It’s not a done deal, but Michigan’s Department of Environmental Quality is poised to grant Detroit’s municipal incinerator a new operating permit. Lillian Woolley, supervisor of the Air Quality Division for southeast Michigan, says a final decision should be made next month. The incinerator, which burns all residential garbage collected in Detroit, meets state and federal air pollution limits on a regular basis and has a “good compliance program,” Woolley says.
Residents in the area near Detroit’s Cultural Center have an entirely different take, and are stupefied that they must breathe even the minute amounts of cancer-causing chemicals that leave the incinerator’s stacks on a daily basis. Residents and environmentalists mobilized to fight the incinerator’s permit and lodged a series of written complaints that has stalled the permit until now. The new permit, required by federal law for all “major” sources of air pollution, will be renewable every five years and will consolidate the incinerator’s old permits, Woolley says. The permit program will require additional self-monitoring and allow more oversight by the state, she adds. The trash burner falls under the federal permit program because it is one of 33 major sources of air pollution in Wayne County and one of 512 in the state. So if the incinerator is to be shut down in favor of — gasp — such newfangled ideas as recycling and modern landfilling (which is far cheaper), it’ll be up to the city government to make it happen.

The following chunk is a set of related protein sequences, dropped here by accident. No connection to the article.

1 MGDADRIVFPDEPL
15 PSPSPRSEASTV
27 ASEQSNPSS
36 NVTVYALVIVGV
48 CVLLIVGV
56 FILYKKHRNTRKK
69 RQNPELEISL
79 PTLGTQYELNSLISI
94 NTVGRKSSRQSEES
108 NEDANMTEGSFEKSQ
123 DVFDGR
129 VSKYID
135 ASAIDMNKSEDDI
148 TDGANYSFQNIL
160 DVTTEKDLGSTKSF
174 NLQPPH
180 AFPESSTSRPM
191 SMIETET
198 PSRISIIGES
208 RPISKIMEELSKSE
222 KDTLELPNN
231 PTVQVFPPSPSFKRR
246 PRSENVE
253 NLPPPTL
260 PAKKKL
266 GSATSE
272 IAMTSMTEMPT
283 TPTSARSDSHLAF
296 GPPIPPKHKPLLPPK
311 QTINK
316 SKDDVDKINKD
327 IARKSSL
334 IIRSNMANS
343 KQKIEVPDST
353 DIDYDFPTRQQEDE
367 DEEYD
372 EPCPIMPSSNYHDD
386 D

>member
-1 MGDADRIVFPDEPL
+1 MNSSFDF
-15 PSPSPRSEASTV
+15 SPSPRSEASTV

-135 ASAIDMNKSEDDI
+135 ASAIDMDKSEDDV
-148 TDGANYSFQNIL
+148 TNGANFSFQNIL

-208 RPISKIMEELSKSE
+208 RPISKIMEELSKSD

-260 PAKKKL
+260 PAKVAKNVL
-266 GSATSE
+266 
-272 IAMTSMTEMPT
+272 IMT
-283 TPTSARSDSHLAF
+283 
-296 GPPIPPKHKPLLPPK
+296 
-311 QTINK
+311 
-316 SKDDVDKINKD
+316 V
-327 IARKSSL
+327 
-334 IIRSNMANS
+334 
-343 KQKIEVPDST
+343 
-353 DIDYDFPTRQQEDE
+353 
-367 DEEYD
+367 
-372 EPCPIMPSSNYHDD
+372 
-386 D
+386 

Don’t hold your breath. Wait … Oh, never mind.Lisa M. Collins is a Metro Times staff writer. E-mail firstname.lastname@example.org